By Steven | November 16, 2012
So Judith Collins has sensibly settled her lawsuit against Trevor Mallard and Andrew Little. Here’s the agreed statement:
The parties agree the leak of the email Ms Boag sent to the Minister and forwarded on her instructions, as the responsible minister, to the chairman and chief executive of ACC, raised an issue of serious public concern and that Messrs Mallard and Little were entitled to question who was responsible for that leak.
The parties continue to differ over whether the remarks made by Messrs Mallard and Little respectively on Radio New Zealand implied the minister falsely assured the House that neither she nor her office was responsible for the leak.
Messrs Mallard and Little have confirmed to Ms Collins that was not their intention and wish to make that clear publicly and in the event such meaning was taken, they regret it.
The parties will make no further comment on the proceeding.
I read this as a significant backdown by Judith Collins. There is really no apology here. There is apparently no costs agreement. There is only the dribbliest form of sorrow - “we regret it if someone misread what we were saying”.
We should recall that Mallard said a reliable source indicated that a leaked email from Michelle Boag came “from Collins or Collins’ office”. (He later expanded it to include the Associate Minister’s office). Little said that Collins was “the obvious suspect” and was “right in the thick of it”. (I’d better add that I have no idea one way or another about this).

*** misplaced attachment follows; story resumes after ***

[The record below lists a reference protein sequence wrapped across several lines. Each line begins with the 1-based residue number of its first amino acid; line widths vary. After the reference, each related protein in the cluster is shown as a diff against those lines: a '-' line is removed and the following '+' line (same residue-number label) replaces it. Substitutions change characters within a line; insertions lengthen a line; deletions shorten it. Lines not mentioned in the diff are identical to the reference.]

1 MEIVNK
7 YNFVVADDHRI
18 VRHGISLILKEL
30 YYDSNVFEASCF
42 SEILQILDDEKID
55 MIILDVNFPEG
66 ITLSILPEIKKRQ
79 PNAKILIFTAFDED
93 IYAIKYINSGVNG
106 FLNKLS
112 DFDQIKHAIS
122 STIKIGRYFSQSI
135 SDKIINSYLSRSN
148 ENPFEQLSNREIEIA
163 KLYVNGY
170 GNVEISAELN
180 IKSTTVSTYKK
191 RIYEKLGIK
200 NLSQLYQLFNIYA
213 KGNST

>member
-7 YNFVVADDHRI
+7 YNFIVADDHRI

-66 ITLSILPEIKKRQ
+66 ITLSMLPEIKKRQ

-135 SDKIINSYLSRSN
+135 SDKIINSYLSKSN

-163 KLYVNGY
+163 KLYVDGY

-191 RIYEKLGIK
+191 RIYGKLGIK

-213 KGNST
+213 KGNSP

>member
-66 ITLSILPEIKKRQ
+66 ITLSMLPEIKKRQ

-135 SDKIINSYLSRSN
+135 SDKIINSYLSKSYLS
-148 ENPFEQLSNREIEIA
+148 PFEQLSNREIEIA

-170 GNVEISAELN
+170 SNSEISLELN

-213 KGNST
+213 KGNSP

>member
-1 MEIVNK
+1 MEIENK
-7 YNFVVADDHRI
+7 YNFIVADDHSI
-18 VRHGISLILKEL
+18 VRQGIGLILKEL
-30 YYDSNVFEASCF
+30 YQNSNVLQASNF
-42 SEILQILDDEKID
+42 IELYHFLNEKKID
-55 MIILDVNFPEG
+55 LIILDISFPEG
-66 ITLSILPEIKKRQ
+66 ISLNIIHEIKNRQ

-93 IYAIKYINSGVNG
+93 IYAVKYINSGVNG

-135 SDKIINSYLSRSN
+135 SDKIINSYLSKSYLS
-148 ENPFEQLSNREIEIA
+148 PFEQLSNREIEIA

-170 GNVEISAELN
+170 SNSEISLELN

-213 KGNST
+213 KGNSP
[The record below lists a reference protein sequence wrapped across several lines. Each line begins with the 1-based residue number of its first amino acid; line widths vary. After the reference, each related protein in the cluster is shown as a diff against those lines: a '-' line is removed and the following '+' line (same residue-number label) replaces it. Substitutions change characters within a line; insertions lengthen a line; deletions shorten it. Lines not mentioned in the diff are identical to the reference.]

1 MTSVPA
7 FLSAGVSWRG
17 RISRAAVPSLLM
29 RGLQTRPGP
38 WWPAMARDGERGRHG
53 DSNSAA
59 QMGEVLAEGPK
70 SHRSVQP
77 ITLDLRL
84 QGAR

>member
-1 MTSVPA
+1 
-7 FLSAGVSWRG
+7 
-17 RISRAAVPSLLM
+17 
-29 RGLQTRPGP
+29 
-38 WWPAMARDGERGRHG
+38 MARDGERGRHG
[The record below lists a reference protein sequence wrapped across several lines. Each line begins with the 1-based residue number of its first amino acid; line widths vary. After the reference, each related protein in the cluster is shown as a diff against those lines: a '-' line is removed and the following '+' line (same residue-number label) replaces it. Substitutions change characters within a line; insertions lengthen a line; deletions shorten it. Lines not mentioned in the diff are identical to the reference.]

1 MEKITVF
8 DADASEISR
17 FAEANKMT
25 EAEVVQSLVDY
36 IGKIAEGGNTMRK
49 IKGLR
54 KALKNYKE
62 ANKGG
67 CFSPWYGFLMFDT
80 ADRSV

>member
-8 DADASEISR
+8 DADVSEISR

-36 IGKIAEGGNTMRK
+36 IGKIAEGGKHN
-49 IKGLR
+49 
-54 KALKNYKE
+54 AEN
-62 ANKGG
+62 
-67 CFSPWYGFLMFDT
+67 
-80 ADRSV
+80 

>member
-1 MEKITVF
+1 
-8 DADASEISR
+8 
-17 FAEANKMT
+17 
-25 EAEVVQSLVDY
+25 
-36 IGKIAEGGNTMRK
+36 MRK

Now, I think the best reading of these exchanges (in context) is that there was good reason to suspect that Collins had been involved with leaking the email (and therefore lied to the House when she denied it). That’s still defamatory, though it’s not as defamatory as outright alleging that she leaked it. It’s also much easier to prove. They only needed to bring evidence showing that there was good reason to think that Collins or her office were responsible for the leak, and not prove that she actually leaked it.
But the Labour MPs had a powerful potential defence. It was strongly arguable that they were engaging in genuine political debate and therefore were speaking on an occasion of qualified privilege. There would have been an issue about whether they were acting responsibly in the way they put forward their allegations, but given the latitude that the courts tend to give to robust political speech I am inclined to think they would have surmounted that hurdle. Nor could it be shown, I think, that they acted with statutory malice - that is, that they were predominantly motivated by ill-will towards Collins or otherwise took improper advantage of the occasion of publication.
Note that this defence does not turn on whether or not it was true that Collins or her office leaked the email. In fact, Mallard and Little didn’t even plead truth or honest opinion as defences. (The fact that they didn’t plead honest opinion was interesting. I would have thought it was open to them. But they would have had to have proved that the facts they based their opinions on were true.)
If my qualified privilege analysis is right, Collins didn’t have a powerful case. I think it was an ill-judged action. And it would have continued to be very expensive to all three, so it was smart to settle. I suppose it’s a win of sorts for her that the statement comes close to having Mallard and Little retract their allegation that Collins or her office was responsible for the leak. It strikes me as a good compromise, even if it’s somewhat disingenuous.
Topics: Defamation |
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